¶3 The answer of the defendant admitted the execution of the contract, but denied that there was any fraud or collusion with the architect. There were other allegations to the effect that the defendant acted in accordance with the terms of said contract between the contractor and the owner; that said owner took charge of said work and materials and appliances thereon and proceeded to employ properly skilled workmen and to purchase proper and suitable materials, and proceeded with the construction of said building in accordance with the plans and specifications of said work; that it provided whatever labor and material essential to the work that it was bound to furnish under said contract between plaintiff and defendant in such a manner and at such times as not to delay the progress of the work and fully in accordance with the terms of said contract; that it paid plaintiff all estimates made upon the said work by the said architect at the time and in amounts specified by said estimates, and thereby paid plaintiff the sum of $ 16,349.75, being the whole amount due plaintiff at the time plaintiff abandoned said work, and up to and including the present time.

¶4 After the issues were joined, the court referred the cause to a master in chancery, who found that the contractor was entitled to recover against the owner for labor and materials furnished up to the time of the forfeiture of the contract, in the sum of $ 5,617.21; for certain materials purchased by the contractor which had not been paid for by him and which were taken possession of by the owner and used in the construction of said building, in the sum of $ 6,739.29; for certain materials belonging to the contractor which the owner took possession of and appropriated to its own use, in the sum of $ 297.20; and for anticipated profits which the contractor would have been entitled to if he had completed the building, in the sum of $ 5,000. The order of reference was made by the court upon its own motion and the report returned prior to statehood. After statehood the report was approved by the court in all particulars and judgment rendered in accordance with the recommendations of the master. To reverse this judgment this proceeding in error was commenced.

¶5 Several assignments of error are directed to alleged error of the court in referring the cause to the master without the consent of the owner, and error of the master based upon rulings during the trial that involved the question of abuse of discretion on his part. As the case will have to be reversed upon questions that involve its merits, and as those errors are such as will probably not occur again upon a new trial, we will not further notice them.

¶6 Upon the question of the breach of the contract, the master found that:

"The defendant First National Building Company, the owner of the building, was guilty of a breach of the contract made with plaintiff contractor, for the following reasons: 1st. Because it failed to make and pay the estimates at the time, in the manner and for the amounts provided for by the terms of the contract. 2nd. Because the defendant building company terminated the contract with the plaintiff contractor, and took possession of the building without right. 3rd. Because the plaintiff contractor had substantially complied with the terms of the contract, up to the date that the defendant took possession of the building, and the reasons assigned by the architect for declaring a forfeiture of the contract were untrue and known to be so by the architect."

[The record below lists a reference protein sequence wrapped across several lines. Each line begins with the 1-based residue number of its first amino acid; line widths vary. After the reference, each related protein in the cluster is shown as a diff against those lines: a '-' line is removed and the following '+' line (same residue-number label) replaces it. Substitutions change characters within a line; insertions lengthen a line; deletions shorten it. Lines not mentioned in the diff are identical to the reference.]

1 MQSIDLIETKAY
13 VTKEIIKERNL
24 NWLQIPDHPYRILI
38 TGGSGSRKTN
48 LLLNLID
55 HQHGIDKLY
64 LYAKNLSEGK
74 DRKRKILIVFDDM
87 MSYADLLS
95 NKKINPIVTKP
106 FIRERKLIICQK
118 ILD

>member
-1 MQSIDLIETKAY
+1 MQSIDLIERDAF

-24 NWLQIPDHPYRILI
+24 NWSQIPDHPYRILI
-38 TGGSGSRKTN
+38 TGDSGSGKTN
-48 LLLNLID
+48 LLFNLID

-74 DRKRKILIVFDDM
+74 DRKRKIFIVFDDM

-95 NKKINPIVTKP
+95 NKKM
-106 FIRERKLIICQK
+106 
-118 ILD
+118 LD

¶7 We believe this finding was supported by sufficient evidence. Under such a state of facts the primary damage is the amount of the contractor's loss, and this loss must consist of two heads or classes of damage--actual outlay and anticipated profits. But failure to prove profits will not prevent the party from recovering his loss and outlay and expenditures. If he goes also for profits they will be measured by the difference between the cost of doing the work and what he was to receive for it. United States v. Speed, 8 Wall. 77, 19 L. Ed. 449. Speaking of those two heads or classes of damages, in United States v. Behan, 110 U.S. 338, 4 S. Ct. 81, 28 L. Ed. 168, Mr. Justice Bradley says:

"The two heads of damage are distinct, though closely related. When profits are sought, a recovery for outlay is included and something more. That something more is the profits. If the outlay equals or exceeds the amount to be received, of course there can be no profits.

"When a party injured by the stoppage of a contract elects to rescind it, then, it is true, he cannot recover any damages for a breach of the contract, either for outlay or for loss of profits; he recovers the value of his services actually performed as upon a quantum meruit. There is then no question of losses or profits. But when he elects to go for damages for the breach of the contract, the first and most obvious damage to be shown is, the amount which he has been induced to expend on the faith of the contract, including a fair allowance for his own time and services. If he chooses to go further and claims for the loss of anticipated profits, he may do so, subject to the rules of law as to the character of profits which may be thus claimed."

¶8 We may concede, for the purposes of this case, that the rule of damage adopted by the master is correct, yet we find that the class of evidence offered to sustain the various items found due was entirely inadequate to support his findings. The report discloses that the findings of fact in relation to the amount of damage sustained on account of labor and materials furnished have the following testimony for their basis: (The contractor was being examined upon direct examination.)